Historian Roy Foster observes that “emigration is the great fact of Irish social history from the early nineteenth century” (qtd in O’Sullivan 53). Historians and economists alike have noted that, retrospectively, the Great Famine was one of the most lethal in terms of mortality and population loss. While exact numbers have not been ascertained, most scholars have estimated that between 800,000 and one million Irish died as a direct result of the famine, while at least one million more emigrated across the globe during that period, the most popular destinations being North America, map iconAustralia and Britain.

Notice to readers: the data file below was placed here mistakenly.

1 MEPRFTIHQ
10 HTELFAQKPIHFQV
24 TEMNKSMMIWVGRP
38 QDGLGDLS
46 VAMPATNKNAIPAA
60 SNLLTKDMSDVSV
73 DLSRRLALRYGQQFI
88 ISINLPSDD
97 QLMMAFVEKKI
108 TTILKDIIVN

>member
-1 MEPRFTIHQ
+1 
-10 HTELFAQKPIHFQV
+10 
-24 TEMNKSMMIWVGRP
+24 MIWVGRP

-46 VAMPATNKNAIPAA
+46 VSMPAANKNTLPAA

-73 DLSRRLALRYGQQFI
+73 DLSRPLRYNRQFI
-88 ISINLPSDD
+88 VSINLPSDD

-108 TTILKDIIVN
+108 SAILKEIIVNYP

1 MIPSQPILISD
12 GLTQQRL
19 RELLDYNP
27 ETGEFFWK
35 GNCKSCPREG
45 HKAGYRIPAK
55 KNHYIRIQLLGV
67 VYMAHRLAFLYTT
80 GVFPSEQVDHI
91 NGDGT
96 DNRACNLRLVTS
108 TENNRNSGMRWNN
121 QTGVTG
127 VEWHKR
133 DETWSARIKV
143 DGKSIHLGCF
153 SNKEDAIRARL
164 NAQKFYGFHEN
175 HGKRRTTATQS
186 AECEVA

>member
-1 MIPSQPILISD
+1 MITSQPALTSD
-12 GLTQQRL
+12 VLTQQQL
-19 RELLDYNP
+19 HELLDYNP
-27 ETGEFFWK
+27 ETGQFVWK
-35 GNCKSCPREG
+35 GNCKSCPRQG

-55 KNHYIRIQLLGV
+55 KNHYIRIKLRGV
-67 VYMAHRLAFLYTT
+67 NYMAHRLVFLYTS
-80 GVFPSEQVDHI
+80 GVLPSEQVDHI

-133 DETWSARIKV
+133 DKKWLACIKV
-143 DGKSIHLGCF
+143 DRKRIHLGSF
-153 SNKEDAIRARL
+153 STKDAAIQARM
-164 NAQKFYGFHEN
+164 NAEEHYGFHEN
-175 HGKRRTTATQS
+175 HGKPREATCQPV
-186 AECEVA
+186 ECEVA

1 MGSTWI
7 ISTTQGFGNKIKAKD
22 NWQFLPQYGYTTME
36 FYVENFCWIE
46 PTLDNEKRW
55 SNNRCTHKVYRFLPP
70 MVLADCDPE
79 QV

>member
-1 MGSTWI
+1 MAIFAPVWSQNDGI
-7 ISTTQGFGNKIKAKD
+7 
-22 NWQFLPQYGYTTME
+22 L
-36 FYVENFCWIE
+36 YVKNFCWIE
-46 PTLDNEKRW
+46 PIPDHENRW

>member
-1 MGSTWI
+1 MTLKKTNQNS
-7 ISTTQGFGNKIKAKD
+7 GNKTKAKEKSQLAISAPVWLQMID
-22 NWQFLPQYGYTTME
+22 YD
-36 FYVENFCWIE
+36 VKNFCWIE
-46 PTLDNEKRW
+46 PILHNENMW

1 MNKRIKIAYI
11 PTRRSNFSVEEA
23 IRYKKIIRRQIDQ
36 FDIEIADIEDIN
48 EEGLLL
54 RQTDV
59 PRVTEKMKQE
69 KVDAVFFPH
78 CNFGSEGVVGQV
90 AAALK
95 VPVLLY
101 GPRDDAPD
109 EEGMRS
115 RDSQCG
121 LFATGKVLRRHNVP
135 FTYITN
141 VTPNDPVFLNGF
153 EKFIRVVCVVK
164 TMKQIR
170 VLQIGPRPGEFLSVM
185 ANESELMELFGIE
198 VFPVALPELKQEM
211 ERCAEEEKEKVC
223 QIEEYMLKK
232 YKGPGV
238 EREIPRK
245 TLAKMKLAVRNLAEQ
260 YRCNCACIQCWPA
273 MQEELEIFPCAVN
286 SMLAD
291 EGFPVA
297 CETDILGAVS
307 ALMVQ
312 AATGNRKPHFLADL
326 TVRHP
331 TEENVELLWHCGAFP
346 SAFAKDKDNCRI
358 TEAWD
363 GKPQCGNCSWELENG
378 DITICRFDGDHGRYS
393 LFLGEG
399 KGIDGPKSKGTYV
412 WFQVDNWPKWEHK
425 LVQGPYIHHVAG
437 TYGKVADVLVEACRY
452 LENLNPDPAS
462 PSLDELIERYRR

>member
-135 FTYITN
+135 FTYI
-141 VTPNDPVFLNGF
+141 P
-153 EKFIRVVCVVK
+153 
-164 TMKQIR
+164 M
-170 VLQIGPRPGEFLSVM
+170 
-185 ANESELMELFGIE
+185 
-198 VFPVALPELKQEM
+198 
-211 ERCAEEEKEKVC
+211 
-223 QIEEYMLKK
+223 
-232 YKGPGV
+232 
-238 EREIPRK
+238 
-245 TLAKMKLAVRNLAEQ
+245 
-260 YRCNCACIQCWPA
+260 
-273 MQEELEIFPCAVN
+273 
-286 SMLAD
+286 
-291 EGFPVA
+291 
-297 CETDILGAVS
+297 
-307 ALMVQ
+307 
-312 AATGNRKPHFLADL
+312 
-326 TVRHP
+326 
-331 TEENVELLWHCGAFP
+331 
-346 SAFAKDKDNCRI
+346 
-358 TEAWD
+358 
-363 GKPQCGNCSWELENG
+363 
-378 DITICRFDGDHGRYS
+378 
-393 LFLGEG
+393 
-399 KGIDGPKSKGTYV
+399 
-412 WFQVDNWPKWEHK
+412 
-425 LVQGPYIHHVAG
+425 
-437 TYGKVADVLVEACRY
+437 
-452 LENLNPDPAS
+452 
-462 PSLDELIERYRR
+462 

This paper focuses specifically on Irish migration to London for a number of reasons. First of all, emigration to Britain was politically unique, in that the Irish were migrating to the nation that many held responsible for Ireland’s demise (Swift, “Thomas Carlyle” 77). The blame on the British government was not just prevalent amongst the Irish; The English MP George Poulett Scrope was a “particularly insistent critic” of the way the Protestant Anglo-Irish landlords were managing their estates and tenantry, accusing them of “exposing Britain to danger and expense,” through the need for aid or English military intervention, or, perhaps more pressing, the risk of increased migration to England (Berol 104).[1] London was significant for the Irish migrants as a port of transit as well as a place of urban settlement, but it was also the ideological, economic and political centre of the British Empire. Henry Mayhew’s London Labour and the London Poor (1851) entered the public mind in this context, providing a groundbreaking ethnographic study of an empire looking inward; and his presentation of the Irish migrants critiques the national and imperial tensions between pity, compassion and fear that signalled the British response to the visible Irish presence at their very core.